and Toast Mount Prospect’s Incorporation
at the Sixth Annual “History in the Headlines” Dinner
Reservations are now being accepted for “Toast our New Town,” the sixth annual History in the Headlines dinner, sponsored by the Mount Prospect Historical Society. This spectacular Centennial-themed event will be held at Rob Roy Country Club, 505 E. Camp McDonald Rd., Prospect Heights, on Saturday evening, April 22.
When Mount Prospect was incorporated by a vote of 63 to 12 on Feb. 3, 1917, World War I was raging across the Atlantic. But with the United States not yet involved, the Germans in Mount Prospect were still speaking a mixture of German and English and continued to cling to their Old Country traditions when it came to worship, education and thriftiness, according to Lindsay Rice, executive director of the Society.
This year the Mount Prospect Historical Society will re-imagine the rather modest, German-style celebrations that probably took place in local establishments following the incorporation of Mount Prospect 100 years ago.
As with the Society’s five previous History in the Headlines dinners, patrons can choose from two meal options. The $30 “Wille’s Tavern” buffet meal will feature sausages, Chicken Limone, German potato salad, bread and vegetable medley. Those who wish to dine more elegantly can choose the $75 “Wille’s Hall” dinner featuring a glass of wine, soup, bread, sliced beef with sauerbraten sauce on the side, buttered noodles and green bean almondine. There will be dessert and a cash bar for everyone with signature cocktails of the era offered.
Party-goers, who are invited to dress casually or elegantly and even to wear clothing of 1917, will be entertained after dinner by “Suffragette Alice Paul,” played by living history actress Leslie Goddard.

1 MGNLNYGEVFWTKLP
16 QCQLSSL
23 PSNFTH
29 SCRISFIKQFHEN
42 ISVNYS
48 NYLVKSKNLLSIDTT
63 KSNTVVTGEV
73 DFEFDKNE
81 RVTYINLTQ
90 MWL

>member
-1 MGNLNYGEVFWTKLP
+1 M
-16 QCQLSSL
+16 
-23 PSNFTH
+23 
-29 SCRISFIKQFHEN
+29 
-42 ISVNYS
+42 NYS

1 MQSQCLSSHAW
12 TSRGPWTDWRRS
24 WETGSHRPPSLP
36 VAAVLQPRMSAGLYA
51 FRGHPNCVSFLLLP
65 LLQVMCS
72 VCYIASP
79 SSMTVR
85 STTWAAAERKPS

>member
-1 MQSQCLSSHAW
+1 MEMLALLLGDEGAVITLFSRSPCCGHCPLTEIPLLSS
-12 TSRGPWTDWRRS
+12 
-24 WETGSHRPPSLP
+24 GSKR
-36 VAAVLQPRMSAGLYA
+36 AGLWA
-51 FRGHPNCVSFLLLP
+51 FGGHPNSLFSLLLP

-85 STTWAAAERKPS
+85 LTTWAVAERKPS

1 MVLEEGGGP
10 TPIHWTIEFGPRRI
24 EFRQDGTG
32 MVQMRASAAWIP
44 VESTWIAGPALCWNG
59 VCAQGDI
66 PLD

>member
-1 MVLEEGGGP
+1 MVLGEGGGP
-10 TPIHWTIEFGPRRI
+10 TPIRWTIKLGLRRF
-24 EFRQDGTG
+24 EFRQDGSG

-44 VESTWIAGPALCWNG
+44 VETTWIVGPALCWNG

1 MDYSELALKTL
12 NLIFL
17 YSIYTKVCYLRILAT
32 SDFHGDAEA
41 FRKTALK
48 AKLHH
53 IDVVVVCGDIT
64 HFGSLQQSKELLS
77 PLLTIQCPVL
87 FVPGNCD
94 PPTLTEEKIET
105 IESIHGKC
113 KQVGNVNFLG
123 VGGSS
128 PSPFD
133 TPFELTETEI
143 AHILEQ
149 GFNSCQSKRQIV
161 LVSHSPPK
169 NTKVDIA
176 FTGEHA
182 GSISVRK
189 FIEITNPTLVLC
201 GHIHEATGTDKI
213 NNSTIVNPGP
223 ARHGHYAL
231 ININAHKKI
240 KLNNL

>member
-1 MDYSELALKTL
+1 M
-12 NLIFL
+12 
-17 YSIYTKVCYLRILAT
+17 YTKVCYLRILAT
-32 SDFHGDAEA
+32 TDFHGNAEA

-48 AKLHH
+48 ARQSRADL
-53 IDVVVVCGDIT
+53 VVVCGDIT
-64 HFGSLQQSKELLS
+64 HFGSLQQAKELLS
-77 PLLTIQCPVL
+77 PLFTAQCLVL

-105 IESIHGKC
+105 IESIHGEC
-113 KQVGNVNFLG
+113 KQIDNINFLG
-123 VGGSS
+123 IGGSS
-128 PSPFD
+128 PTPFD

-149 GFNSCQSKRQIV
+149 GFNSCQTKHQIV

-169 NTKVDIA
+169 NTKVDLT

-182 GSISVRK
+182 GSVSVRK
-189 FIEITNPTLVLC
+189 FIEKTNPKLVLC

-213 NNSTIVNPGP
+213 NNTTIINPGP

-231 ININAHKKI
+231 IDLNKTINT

“Alice Paul was the organizer of the first picketing demonstrations ever held outside the White House. She spearheaded parades, lobbied politicians and endured imprisonment for women’s rights. A fearless and innovative pioneer, she remains an icon in the struggle for justice and equal rights,” says Goddard.
The fight for a woman’s right to vote was very active in the United States when Mount Prospect was incorporated. In Illinois at that time women were only permitted to vote in elections that involved schools. Local women voted in 1914 to establish High School District 214, but three years later, they still were excluded by state law from the vote to incorporate Mount Prospect.
Tickets are limited and may be reserved individually or in tables of ten. For more information or to purchase tickets via PayPal. You may also phone 847/392-9006, Tuesday through Thursday during office hours, to reserve tickets and pay by credit card.
All of the proceeds from this event will benefit the Mount Prospect Historical Society’s Operating Fund.
You can order your tickets via Paypal below: